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The Private Enterprise Federation (PEF) has expressed outrage at government’s new subsidies culture, describing it as an attempt to “bankrupt the private sector”.
The CEO of PEF, Nana Osei Bonsu, said government’s shot at introducing subsidies into the petroleum sector in an attempt to mitigate hardship on the poor and vulnerable is a baseless move that could cripple the private sector.
“The position of PEF is there is no reason for subsidy. Even if government had the resources, they could use that to do better things in impacting on the most vulnerable, job-creation and income generation.
“When you subsidise a product you skew the market pricing mechanism and there is no resource to pay the people you are crediting from. So what has happened is government has piled up the differential that they have accumulated as subsidies, only to turn around and say there is no money. How are we (private sector) going to pay the difference that has been accumulated, which also comes at a cost because there is an interest portion accumulated on it?
“So government actually has mismanaged the whole process, and that is our beef. Government had indicated earlier that it was weaning itself off this subsidy arrangement, only to realise that it did not.
“…What we are saying is that government should wean itself off all subsidy arrangements because they don’t have the resources to pay for them. If it does not, then it should not accumulate this subsidy, which is actually credit, and bring it back tomorrow at extra cost,” he said.
Nana Osei Bonsu said this at a roundtable discussion on the topic “Revisiting the fuel subsidy debate: crossroads, hard choices”, organised by an Accra-based broadcasting firm, Citi Fm.
The IMF has for some time now raised red-flags over government spending several billions of dollars on various subsidy programmes including electricity, water, fuel and fertiliser among others.
The introduction of the automatic adjustment pricing system in the petroleum sector in 2011 was advocated by government as a way to eliminate its fuel subsidy programme, which has since crept back.
He said PEF was alarmed on learning that government has reneged on its promise to wean itself off subsidies, which has created an uncomfortable situation of businesses not having confidence and trust in what the government says.
“The government should realise that Bulk Oil Distribution companies (BDCs) are private sector players who import a product, incur some costs and borrow from the banks. Now, they have almost exhausted their line of credit with the banks, making the banks also at risk of default. If these two private sector players default, that is going to be very detrimental to the economy. ? “We bankrupted Tema Oil refinery sometime ago and it was rescued. TOR is government’s baby and that’s their business, but BDCs are private sector players. How could we (government) take credit and don’t pay up when they are also vulnerable and have obligations to their financiers.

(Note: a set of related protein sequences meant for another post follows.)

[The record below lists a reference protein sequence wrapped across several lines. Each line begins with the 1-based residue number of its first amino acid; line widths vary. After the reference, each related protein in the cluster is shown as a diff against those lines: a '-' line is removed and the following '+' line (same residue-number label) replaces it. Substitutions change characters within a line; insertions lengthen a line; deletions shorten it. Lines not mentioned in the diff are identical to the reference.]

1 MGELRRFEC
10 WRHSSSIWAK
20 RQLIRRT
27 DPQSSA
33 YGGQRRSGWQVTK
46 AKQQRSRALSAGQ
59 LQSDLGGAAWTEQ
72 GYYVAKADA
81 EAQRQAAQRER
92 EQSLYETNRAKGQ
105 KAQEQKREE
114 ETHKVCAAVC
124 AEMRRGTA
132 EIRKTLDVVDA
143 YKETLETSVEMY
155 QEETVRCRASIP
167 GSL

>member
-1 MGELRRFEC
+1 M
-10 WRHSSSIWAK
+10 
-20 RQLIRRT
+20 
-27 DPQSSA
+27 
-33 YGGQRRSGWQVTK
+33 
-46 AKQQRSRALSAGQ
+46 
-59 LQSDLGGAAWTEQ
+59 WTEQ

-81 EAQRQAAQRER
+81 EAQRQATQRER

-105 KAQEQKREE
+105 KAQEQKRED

“If we do not pay the BDCs, there will come a time when they will not be able to do business. If we bankrupt TOR, we should not bankrupt the private sector and the BDCs.
“…If we want to protect the vulnerable, there are other ways of doing that without going the route of subsidies,” he said.
Ghana’s economic march to achieve an 8% GDP growth, 8.5% budget deficit and single-digit inflation by year-end has been hampered by continuous depreciation of the cedi, energy crisis and unstable macro-economic environment.
As at the end of last week, business activities had virtually ground to a halt as businesses in the retail sector -- the biggest trading segment of the economy -- closed their shops to protest government’s unfavourable policies and inactions amidst acute fuel shortage in most parts of the country, brought about by governments failure to pay the BDCs several billions of dollars being subsidies on petroleum products since 2011.
BDCs have warned that government’s failure to pay up about US$1.5billion -- a figure the Finance Ministry has disputed to be around GH?300million -- could result in stocks that could last for about three days as their inability to raise letters of credits from the banks to pay suppliers could cut supplies.
On Thursday, the President ordered about GH?60million to be released to the BDCs to enable them to resume business.
But Franklin Cudjoe, Founding Director of IMANI Ghana -- a local policy think-tank -- who also contributed to the roundtable discussion, advocated the scrapping of subsidies on commodities due to the government’s fiscal imbalances.
“The government is broke and there is no doubt about that. School feeding is in arrears, fertiliser subsidy has not been paid for sometime -- so the last thing that one would want government to do is to impose subsidy on fuel.
“If you really want to do subsidy, then that should be done through social economic interventions like transportation,” he said.
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